For radiologists and oncologists, simple quantitative comparisons of historical exams – especially those imported from disparate PACS or modalities – have been a challenge in a traditional PACS, causing many to turn to dedicated workstations.

Our new lesion management application, used by NIH in their research studies, is an embedded application in Vue PACS that enhances assessment of oncology patients by:

  • Providing lesion management as a native PACS clinical tool
  • Accepting prior exam results as baseline images from 3rd-party PACS and from numerous modalities
  • Helping boost  radiologist productivity by simplifying segmentation and analysis
  • Delivering volumetric data with PowerViewer to simplify the comparison process between different data sets
  • Supporting oncology follow up with bookmarking and tracking of general anatomy over time
  • Helping reduce the cost associated with dedicated Workstations

If you are at RSNA the NIH presentations shouldn’t be missed.

Unable to attend NIH’s lesion management presentations at RSNA?  You can see a quick video demonstration below that illustrates how the tool is designed to help to provide faster localization, measurements, and follow-up that could help minimize subjective variation and enhance consistency.

How would consistent, standardized oncology image reporting impact communication and collaboration between physicians at your facility?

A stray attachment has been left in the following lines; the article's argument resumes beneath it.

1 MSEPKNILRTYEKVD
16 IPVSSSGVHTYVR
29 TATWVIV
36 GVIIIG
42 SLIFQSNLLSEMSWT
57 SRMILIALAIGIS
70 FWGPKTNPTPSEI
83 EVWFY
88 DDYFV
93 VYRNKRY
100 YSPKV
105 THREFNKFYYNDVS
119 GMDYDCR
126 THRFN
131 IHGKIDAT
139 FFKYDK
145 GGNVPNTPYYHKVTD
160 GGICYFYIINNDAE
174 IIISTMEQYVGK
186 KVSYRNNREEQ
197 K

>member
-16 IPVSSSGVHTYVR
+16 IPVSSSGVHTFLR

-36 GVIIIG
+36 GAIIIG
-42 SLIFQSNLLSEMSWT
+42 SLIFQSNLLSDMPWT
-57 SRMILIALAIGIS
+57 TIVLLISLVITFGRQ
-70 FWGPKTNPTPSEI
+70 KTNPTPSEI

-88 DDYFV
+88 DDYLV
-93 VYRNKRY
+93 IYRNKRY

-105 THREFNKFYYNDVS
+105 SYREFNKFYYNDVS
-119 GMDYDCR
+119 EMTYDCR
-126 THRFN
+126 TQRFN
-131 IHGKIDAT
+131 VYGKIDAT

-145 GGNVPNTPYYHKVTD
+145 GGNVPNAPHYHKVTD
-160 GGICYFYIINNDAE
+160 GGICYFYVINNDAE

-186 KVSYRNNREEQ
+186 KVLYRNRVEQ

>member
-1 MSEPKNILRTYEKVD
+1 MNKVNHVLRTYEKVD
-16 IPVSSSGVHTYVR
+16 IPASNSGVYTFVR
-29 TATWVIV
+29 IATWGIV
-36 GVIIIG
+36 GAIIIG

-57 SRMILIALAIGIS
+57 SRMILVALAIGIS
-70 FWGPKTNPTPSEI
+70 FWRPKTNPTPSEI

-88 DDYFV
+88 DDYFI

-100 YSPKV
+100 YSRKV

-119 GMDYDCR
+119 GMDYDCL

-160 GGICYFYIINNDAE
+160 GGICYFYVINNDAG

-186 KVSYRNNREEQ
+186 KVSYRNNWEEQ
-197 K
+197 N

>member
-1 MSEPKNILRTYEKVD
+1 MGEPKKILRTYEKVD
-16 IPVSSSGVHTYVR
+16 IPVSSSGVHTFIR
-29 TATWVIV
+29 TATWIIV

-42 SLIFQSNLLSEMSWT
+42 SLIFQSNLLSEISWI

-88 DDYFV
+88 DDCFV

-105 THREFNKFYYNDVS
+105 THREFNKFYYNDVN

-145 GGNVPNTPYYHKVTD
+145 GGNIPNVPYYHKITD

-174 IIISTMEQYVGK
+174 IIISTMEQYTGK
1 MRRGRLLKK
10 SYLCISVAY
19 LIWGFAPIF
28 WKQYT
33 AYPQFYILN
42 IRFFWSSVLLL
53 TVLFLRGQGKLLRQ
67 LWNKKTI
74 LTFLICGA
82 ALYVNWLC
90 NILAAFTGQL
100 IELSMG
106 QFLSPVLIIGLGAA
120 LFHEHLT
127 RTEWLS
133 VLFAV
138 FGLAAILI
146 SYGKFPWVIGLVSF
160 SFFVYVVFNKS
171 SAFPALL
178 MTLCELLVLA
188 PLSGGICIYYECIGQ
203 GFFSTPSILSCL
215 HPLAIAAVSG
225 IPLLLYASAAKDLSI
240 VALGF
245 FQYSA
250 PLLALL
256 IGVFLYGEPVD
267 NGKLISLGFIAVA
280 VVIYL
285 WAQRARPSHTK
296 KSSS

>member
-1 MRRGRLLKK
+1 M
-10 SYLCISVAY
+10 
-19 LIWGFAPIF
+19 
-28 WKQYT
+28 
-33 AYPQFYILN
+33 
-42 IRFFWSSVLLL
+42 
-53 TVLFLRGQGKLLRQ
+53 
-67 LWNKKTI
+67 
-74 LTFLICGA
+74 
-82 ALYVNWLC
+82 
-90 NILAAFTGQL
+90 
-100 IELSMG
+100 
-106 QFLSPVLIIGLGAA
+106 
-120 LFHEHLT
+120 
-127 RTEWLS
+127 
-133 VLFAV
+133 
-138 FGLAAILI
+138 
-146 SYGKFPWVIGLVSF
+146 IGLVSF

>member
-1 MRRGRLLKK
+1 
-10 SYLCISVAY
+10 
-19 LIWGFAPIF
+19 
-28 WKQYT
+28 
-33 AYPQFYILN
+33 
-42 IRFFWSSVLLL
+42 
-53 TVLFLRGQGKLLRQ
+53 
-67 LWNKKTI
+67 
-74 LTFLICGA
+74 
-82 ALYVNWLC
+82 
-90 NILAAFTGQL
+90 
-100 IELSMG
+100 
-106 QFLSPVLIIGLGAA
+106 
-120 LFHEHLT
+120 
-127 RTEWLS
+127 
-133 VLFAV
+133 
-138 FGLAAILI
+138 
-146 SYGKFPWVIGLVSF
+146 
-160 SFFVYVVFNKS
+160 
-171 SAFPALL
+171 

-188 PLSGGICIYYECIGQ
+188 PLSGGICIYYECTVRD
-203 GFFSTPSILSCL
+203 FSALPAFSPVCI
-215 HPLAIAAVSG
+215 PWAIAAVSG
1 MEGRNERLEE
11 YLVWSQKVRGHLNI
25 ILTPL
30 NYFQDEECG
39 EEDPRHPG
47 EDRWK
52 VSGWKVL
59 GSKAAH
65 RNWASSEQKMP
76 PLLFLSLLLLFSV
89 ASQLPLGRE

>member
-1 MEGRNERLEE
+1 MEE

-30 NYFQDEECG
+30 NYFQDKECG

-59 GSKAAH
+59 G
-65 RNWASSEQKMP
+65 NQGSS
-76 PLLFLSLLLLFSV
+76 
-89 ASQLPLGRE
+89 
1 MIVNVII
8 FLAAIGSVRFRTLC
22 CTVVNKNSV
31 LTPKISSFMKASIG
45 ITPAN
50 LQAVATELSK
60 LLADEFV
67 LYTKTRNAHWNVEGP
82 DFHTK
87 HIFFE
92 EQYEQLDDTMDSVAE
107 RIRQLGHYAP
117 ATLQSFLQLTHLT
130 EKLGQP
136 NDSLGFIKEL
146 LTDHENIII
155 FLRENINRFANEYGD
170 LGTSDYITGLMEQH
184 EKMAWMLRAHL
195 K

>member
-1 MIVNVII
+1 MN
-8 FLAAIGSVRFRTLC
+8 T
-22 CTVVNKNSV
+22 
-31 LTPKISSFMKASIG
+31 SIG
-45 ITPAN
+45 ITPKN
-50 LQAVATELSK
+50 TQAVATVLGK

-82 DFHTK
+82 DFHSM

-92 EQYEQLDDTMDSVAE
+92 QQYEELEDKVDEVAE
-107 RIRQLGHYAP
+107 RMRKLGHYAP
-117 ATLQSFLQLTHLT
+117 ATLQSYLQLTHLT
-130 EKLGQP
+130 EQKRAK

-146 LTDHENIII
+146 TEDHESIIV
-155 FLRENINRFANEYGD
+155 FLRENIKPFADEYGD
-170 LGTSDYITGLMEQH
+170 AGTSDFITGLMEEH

Reading Digital Breast Tomosynthesis Exams From a Single Desktop

Anne Richards, Carestream

Anne Richards, Clinical Development Manager, Women’s Healthcare, Carestream

A recent article in the Wall Street Journal on 3-D mammography discussed the potential for digital breast tomosynthesis (DBT) to enhance the detection of cancers. I was reminded of how important it is to not only capture the best breast images possible, but also to have an efficient and effective system that helps radiologists make an accurate diagnosis.

As I revisited the accomplishments our team has achieved in designing a new module that displays DBT exams on our mammography workstation—while also displaying digital mammograms, breast ultrasound, breast MRI and general radiology exams from a single desktop—I was struck by how easy it is (or could have been) to add yet another dedicated workstation to the radiology reading environment and then falsely believe we have actually improved the diagnostic workflow.

We resisted that path. Our team has long demonstrated our commitment to supporting multiple digital breast imaging modalities on our mammography workstations, and we have fiercely resisted the temptation add new, single-use workstations that might seem alluring because of their “dedicated” nature—when in fact they add costs and create inefficiency. Supporting multiple breast imaging modalities—as well as general radiology exams—enables radiologists to deliver a faster diagnosis to referring physicians and can ultimately enhance patient care.